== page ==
Cloud/network integration

Tom Nolle/CIMI Corp.
SearchTelecom.com
Network operators are as interested in cloud computing as third-party cloud services providers - perhaps even more so - but the way the cloud and the network come together is of special interest to operators.
 
With more than a trillion dollars invested in networks worldwide, operators are understandably focused on how the cloud can help monetize the enormous network asset base. Three business drivers lay behind the focus on cloud/network integration, and they will likely drive deployment in both the cloud and the network in the future.
 
Driver 1: A desire to provide hosted services to businesses and consumers based on a scalable IT architecture in terms of both capital and operations costs. These services should leverage the connectivity (particularly broadband) available to business and residential users. Since this segment is only marginally profitable, the services should also help raise ARPU and profit per customer.
 
Cloud computing is a way of “hosting” add-on services without resorting to the traditional server model that would put users at risk of a service failure should their assigned resource fail. The cloud, while not automatically more resilient than traditional architectures, can be made resilient and highly available through proper implementation, and the techniques are well understood and supported by IT vendors. The connection of cloud computing into network services is also well understood and supported.
 
Cloud Computing as a Service is an example of a hosted service, and nearly all network operators are interested in providing cloud computing as a service. But they point out that their broad customer base of consumers and SMBs is more likely to consume a hosted service like security or management than buy cloud computing. For network operators, services with a broad opportunity base are particularly appealing.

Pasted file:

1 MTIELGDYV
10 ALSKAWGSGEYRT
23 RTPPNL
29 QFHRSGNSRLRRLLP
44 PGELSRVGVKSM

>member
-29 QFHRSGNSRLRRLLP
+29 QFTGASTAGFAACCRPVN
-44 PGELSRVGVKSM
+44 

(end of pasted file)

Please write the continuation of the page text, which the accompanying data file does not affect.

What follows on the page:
Driver 2: Monetize content distribution, including content delivery, media transcoding and rights management. Verizon’s Digital Media Services (VDMS) is an example of a content monetization strategy offered as a service to content owners and partners.
 
Content monetization has many functional elements, and creating an operations framework in which these elements can run reliably and at scale is critical. Cloud computing is seen as such a framework, and since content monetization projects are already creating deployments, operators are committed to finding an IT hosting approach immediately.
 

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